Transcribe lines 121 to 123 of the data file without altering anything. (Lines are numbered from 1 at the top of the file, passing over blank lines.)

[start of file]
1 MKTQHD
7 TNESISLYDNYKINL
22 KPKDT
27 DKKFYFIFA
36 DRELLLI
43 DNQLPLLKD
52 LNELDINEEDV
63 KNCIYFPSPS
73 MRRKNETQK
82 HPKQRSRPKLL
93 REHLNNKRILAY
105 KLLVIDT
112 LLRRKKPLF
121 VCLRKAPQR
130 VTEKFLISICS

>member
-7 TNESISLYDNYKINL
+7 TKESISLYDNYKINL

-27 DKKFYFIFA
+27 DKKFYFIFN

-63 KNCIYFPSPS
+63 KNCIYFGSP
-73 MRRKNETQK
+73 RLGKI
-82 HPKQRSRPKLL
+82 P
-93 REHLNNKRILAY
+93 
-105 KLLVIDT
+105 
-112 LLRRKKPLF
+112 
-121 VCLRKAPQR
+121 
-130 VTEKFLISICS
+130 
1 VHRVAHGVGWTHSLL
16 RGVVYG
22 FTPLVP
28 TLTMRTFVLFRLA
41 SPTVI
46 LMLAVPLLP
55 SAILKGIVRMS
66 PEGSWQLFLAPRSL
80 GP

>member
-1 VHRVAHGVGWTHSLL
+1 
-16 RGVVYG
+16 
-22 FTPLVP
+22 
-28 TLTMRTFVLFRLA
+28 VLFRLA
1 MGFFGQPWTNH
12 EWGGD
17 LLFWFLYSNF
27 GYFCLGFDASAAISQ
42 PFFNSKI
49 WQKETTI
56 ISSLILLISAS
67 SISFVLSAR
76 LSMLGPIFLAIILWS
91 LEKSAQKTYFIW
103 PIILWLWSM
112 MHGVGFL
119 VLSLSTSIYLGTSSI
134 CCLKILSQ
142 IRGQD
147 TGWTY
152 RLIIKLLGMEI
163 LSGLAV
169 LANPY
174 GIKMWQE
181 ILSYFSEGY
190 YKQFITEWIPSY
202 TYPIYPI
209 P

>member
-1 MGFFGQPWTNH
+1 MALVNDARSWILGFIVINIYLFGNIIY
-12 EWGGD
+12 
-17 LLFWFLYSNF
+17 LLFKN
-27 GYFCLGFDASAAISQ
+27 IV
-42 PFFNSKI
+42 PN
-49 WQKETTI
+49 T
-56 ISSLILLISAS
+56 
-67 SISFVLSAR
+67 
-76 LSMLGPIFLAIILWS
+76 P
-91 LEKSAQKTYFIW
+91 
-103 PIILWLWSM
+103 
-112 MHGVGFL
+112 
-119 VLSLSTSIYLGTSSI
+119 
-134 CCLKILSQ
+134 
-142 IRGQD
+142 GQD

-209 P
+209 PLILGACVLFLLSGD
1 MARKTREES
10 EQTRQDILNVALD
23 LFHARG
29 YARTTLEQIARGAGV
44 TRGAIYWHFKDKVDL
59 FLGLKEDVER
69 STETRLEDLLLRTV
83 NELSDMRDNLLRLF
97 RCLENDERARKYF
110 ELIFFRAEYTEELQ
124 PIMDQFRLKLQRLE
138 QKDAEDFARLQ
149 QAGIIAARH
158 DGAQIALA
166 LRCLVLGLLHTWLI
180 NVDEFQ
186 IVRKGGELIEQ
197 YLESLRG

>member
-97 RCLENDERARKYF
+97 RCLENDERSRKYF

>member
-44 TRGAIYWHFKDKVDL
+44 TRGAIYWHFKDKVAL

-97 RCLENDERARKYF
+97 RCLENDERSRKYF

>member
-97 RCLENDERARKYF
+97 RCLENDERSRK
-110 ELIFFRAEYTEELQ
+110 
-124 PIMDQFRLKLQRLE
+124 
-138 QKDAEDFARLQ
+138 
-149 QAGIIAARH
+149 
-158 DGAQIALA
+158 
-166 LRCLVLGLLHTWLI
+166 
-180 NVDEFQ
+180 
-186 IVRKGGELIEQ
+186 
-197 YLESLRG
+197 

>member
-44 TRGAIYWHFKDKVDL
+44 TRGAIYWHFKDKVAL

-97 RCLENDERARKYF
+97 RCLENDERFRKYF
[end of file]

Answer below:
110 ELIFFRAEYTEELQ
124 PIMDQFRLKLQRLE
138 QKDAEDFARLQ